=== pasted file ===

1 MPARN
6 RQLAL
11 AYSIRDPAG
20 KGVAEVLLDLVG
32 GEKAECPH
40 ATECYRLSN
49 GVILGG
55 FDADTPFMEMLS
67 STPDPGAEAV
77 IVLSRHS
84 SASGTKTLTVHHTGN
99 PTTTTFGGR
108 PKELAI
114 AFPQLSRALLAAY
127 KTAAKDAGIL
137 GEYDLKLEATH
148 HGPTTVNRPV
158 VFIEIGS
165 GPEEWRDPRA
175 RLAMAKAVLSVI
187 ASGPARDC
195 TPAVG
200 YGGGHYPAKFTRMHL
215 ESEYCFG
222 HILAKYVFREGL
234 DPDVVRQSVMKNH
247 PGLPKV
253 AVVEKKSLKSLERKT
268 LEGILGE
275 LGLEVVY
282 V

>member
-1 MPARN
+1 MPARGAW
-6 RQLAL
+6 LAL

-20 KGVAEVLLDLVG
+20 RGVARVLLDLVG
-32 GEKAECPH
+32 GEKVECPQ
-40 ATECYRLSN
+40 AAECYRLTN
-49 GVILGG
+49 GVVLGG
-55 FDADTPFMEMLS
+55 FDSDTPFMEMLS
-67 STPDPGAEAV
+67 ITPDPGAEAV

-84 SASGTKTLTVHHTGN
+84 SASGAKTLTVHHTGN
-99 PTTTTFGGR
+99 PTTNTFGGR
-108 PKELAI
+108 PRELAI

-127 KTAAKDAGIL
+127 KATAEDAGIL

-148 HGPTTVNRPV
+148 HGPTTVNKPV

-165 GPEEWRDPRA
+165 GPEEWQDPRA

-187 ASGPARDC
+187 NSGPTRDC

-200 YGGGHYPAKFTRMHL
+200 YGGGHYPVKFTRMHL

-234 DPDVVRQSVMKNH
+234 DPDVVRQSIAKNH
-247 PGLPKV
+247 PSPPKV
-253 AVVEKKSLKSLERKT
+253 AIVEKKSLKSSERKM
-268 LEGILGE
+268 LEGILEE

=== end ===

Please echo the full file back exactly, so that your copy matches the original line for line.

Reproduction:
1 MPARN
6 RQLAL
11 AYSIRDPAG
20 KGVAEVLLDLVG
32 GEKAECPH
40 ATECYRLSN
49 GVILGG
55 FDADTPFMEMLS
67 STPDPGAEAV
77 IVLSRHS
84 SASGTKTLTVHHTGN
99 PTTTTFGGR
108 PKELAI
114 AFPQLSRALLAAY
127 KTAAKDAGIL
137 GEYDLKLEATH
148 HGPTTVNRPV
158 VFIEIGS
165 GPEEWRDPRA
175 RLAMAKAVLSVI
187 ASGPARDC
195 TPAVG
200 YGGGHYPAKFTRMHL
215 ESEYCFG
222 HILAKYVFREGL
234 DPDVVRQSVMKNH
247 PGLPKV
253 AVVEKKSLKSLERKT
268 LEGILGE
275 LGLEVVY
282 V

>member
-1 MPARN
+1 MPARGAW
-6 RQLAL
+6 LAL

-20 KGVAEVLLDLVG
+20 RGVARVLLDLVG
-32 GEKAECPH
+32 GEKVECPQ
-40 ATECYRLSN
+40 AAECYRLTN
-49 GVILGG
+49 GVVLGG
-55 FDADTPFMEMLS
+55 FDSDTPFMEMLS
-67 STPDPGAEAV
+67 ITPDPGAEAV

-84 SASGTKTLTVHHTGN
+84 SASGAKTLTVHHTGN
-99 PTTTTFGGR
+99 PTTNTFGGR
-108 PKELAI
+108 PRELAI

-127 KTAAKDAGIL
+127 KATAEDAGIL

-148 HGPTTVNRPV
+148 HGPTTVNKPV

-165 GPEEWRDPRA
+165 GPEEWQDPRA

-187 ASGPARDC
+187 NSGPTRDC

-200 YGGGHYPAKFTRMHL
+200 YGGGHYPVKFTRMHL

-234 DPDVVRQSVMKNH
+234 DPDVVRQSIAKNH
-247 PGLPKV
+247 PSPPKV
-253 AVVEKKSLKSLERKT
+253 AIVEKKSLKSSERKM
-268 LEGILGE
+268 LEGILEE